Conte also wins a vote of confidence in the Senate
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After the House of Representatives, the Senate Conte also expressed its confidence. He can keep his government afloat this way, but with a shrinking majority, new problems should not be long in coming.
D.he Italian Prime Minister Giuseppe Conte also won the second vote of confidence in parliament. After the vote in the Senate on Tuesday evening, he can now stay in power. However, he only got 156 votes and scored 140 against himself, which reduces his majority compared to before – governing should now be more difficult for Conte. There were 16 abstentions, mostly from members of the small Italia Viva party. It left the center-left government last week, plunging Italy into political crisis.
The absolute majority in the Senate is 161. Now it is up to Conte to decide whether he can rely on enough support in the parliamentary chamber – to pass laws and, in particular, to pass economic aid in the corona pandemic. The center-right camp has already called for new elections, even if this option is considered the most unlikely in view of the hurdles in organizing an election campaign and ballot box in Corona times.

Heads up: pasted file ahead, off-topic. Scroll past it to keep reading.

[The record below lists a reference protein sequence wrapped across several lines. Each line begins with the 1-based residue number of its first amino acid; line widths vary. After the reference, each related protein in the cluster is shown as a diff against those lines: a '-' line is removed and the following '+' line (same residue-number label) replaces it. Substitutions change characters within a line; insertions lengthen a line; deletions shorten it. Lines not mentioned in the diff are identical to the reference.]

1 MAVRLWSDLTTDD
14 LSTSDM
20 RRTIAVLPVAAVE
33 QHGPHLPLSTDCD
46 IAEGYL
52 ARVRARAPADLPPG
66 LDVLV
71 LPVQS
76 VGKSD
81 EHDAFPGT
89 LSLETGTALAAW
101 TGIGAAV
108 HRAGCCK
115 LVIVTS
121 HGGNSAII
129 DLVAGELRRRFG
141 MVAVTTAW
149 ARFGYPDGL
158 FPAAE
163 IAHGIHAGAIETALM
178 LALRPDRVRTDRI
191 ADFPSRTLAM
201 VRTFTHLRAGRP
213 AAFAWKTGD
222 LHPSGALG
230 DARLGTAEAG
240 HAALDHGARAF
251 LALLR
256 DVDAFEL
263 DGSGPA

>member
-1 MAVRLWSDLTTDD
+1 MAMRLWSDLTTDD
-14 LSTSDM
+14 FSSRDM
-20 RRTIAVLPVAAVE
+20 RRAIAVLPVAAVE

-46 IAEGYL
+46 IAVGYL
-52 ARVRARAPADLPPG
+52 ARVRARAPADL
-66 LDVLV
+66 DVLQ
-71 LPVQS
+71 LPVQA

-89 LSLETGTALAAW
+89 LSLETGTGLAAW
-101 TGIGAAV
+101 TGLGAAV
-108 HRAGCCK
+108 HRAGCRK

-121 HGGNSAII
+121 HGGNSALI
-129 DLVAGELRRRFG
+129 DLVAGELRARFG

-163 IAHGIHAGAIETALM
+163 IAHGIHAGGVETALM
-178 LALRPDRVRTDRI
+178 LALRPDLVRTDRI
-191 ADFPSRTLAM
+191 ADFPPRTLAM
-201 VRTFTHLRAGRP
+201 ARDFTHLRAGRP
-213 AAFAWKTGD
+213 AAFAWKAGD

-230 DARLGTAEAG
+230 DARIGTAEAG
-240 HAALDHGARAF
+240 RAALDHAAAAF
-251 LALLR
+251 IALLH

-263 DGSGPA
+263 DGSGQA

Before the vote, Conte appealed to the senators to compensate citizens for pandemic-related victims by voting for him and thus overcoming the political crisis. On Monday, Conte had already won the first vote of confidence in the House of Representatives.
For the withdrawal of Italia Viva from the coalition, its founder, ex-Prime Minister Matteo Renzi, had received plenty of criticism. But he defended his political maneuver with the argument that otherwise Conte would unite too much power.
For months, a dispute has been revolving around the question of how around 200 billion euros from an EU Corona reconstruction fund should be used. The money is intended to help Italy out of years of economic misery that the pandemic has made worse. Renzi accused Conte of going it alone in deciding how to use the funds and complained that the Prime Minister often acts by decree and does not involve parliament.
In a speech in the Senate, Renzi insisted on his position: The government had not reacted courageously enough to the pandemic, this also applies to supporting the economy. “In view of the pandemic, a stronger government is needed,” said Renzi.